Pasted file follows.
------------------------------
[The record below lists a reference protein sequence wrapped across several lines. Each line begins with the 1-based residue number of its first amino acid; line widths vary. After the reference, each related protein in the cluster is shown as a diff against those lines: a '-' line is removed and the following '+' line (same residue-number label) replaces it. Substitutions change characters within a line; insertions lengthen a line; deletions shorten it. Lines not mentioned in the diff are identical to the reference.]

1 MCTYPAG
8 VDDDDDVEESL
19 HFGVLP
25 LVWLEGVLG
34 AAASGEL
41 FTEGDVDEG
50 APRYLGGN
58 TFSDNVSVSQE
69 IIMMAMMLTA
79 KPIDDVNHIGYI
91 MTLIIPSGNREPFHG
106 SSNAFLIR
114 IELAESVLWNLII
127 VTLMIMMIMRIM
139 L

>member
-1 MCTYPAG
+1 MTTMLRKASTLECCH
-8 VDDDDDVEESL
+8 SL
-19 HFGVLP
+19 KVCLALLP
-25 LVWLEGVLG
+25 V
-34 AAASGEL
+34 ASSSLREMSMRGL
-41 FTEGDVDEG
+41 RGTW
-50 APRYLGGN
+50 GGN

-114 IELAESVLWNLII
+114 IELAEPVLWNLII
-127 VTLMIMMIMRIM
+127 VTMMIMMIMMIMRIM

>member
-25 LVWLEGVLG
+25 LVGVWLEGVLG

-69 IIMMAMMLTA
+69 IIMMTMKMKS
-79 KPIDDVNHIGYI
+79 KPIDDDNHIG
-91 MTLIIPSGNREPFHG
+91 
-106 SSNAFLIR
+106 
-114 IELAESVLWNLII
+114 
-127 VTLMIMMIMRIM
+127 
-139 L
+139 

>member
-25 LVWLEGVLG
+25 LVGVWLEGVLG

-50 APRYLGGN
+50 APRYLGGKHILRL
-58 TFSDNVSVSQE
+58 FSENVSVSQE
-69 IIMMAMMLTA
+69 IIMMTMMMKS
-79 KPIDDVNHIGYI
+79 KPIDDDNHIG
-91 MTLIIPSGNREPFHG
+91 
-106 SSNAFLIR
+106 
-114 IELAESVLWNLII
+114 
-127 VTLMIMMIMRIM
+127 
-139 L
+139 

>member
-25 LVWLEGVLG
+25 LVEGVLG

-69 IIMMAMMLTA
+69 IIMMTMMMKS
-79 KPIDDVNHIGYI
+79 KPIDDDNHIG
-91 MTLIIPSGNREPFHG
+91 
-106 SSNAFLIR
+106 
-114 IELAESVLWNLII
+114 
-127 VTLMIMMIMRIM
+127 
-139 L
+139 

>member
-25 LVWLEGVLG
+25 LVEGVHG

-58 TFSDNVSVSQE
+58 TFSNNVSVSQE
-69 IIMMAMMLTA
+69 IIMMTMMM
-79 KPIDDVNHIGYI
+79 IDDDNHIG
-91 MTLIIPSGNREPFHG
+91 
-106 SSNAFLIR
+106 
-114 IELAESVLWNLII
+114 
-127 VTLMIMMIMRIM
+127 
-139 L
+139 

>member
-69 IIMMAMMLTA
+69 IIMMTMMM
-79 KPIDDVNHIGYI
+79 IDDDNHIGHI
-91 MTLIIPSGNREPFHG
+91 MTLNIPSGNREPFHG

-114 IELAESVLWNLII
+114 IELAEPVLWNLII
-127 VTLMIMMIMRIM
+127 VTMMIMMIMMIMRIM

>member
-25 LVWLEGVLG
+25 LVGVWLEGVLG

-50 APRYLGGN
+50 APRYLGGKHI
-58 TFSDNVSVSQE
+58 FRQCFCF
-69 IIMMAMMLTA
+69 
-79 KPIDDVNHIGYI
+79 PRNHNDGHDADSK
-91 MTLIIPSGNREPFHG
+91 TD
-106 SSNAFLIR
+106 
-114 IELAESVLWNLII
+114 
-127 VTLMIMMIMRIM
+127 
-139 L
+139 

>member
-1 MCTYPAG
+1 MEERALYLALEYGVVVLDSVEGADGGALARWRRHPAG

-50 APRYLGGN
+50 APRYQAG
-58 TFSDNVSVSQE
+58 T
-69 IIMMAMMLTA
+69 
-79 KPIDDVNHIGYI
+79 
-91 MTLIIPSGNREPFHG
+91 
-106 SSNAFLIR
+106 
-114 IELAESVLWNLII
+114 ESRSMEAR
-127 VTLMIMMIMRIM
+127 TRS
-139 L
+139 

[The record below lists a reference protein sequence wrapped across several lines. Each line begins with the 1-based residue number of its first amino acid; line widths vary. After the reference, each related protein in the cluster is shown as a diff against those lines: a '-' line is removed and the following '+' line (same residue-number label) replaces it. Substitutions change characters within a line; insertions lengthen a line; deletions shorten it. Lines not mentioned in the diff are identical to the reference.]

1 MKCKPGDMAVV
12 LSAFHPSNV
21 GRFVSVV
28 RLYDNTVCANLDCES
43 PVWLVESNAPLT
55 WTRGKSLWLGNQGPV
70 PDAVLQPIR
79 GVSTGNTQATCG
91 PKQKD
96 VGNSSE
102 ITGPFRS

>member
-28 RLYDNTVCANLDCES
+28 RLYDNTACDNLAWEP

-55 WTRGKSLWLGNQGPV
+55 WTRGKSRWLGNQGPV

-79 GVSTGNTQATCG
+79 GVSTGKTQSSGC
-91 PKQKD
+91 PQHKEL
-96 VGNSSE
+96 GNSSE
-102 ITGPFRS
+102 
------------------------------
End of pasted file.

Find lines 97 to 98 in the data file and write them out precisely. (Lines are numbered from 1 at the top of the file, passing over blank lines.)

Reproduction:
+69 IIMMTMMM
-79 KPIDDVNHIGYI